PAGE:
You have more controls, too: a slot-headed screw at lower left that you click to turn, to link the right and left channels for stereo balance tweaks; a switch for the meters to view input or, in the up position, output; In and Bypass in the middle (before this mastering chain, or after); and on the right Stereo or Mono.

PresetsWhat’s it like? Well, even a little good mastering can be a very good thing, and although this is a little daunting to look at and has perhaps bewildering presets, it does a great job. It certainly steps your Garageband – and even Logic – projects up a notch. But to really test it, I needed some music of the sort I was used to, that I could compare after running every preset over it, and then that I could further tweak to see if I could come up with my own usable benchmark. Also, I must admit, this was so I could hopefully start to understand the difference between EDM and Americana, and ‘warm’ and ‘glue’.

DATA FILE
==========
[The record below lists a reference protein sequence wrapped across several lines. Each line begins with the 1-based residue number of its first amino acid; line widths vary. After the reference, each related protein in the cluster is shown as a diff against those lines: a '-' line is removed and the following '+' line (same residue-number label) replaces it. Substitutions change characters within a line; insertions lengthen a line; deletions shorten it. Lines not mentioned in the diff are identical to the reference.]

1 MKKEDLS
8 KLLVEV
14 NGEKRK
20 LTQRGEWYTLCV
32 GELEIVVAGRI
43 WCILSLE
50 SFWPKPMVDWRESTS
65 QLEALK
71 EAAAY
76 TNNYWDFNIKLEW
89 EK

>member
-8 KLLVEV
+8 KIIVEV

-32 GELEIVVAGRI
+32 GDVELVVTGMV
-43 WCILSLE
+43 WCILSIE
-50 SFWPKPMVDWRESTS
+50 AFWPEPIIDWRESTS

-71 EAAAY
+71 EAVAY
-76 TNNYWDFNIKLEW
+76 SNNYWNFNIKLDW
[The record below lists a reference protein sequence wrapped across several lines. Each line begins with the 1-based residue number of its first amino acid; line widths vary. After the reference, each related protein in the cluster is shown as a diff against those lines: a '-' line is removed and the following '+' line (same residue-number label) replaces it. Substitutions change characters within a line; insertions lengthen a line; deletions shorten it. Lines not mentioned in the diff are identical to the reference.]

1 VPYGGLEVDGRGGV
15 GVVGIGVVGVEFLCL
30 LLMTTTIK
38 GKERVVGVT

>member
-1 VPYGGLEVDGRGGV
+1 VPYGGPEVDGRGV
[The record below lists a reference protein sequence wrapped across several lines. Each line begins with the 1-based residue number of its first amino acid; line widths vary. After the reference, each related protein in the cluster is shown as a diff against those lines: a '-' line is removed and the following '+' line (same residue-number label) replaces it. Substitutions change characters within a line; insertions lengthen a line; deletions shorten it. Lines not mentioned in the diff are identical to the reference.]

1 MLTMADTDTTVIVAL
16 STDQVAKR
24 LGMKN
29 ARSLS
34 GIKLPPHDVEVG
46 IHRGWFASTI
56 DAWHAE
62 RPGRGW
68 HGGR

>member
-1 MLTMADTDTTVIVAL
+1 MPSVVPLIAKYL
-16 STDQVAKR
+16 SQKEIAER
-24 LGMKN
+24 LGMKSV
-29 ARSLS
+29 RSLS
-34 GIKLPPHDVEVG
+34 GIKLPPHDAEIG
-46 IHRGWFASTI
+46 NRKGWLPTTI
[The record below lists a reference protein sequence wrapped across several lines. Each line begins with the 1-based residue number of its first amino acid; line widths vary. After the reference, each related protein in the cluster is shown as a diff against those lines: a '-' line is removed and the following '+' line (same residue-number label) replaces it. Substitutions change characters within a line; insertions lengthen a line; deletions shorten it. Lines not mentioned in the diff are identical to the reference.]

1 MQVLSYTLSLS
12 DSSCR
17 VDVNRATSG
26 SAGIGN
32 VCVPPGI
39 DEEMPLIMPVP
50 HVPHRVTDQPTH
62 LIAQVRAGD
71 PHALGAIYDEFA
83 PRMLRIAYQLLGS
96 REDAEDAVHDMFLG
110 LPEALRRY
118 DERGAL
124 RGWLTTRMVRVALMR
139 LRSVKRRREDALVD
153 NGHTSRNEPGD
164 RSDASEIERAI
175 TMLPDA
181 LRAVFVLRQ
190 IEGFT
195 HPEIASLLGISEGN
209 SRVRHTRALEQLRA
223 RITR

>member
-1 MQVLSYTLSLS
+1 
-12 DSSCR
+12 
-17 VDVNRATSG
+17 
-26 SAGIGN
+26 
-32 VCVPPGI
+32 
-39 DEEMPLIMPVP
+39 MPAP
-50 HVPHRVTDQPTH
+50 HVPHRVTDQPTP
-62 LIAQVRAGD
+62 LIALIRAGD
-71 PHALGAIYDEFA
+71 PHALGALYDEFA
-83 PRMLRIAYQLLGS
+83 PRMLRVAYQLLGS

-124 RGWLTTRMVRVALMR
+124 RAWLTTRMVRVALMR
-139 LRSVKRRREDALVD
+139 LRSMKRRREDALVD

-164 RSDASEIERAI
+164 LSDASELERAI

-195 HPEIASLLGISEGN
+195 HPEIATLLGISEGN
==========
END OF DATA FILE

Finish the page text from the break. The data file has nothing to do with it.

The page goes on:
So I notched up a track in Garageband: two bass tracks (actually played my real bass via my valve preamp into the Mac), a drum track (Garageband Drummer) and some electric guitar loops from the Garageband loop library plus some voices from the legacy Garageband Voices pack, both male and female. I mixed it roughly, took out a representative strip, panned it to balance, put in a couple of fades and then ran it through Lurssen and saved a copy in every single preset. I used the format AIFF, 48000 sample rate, 24-bit.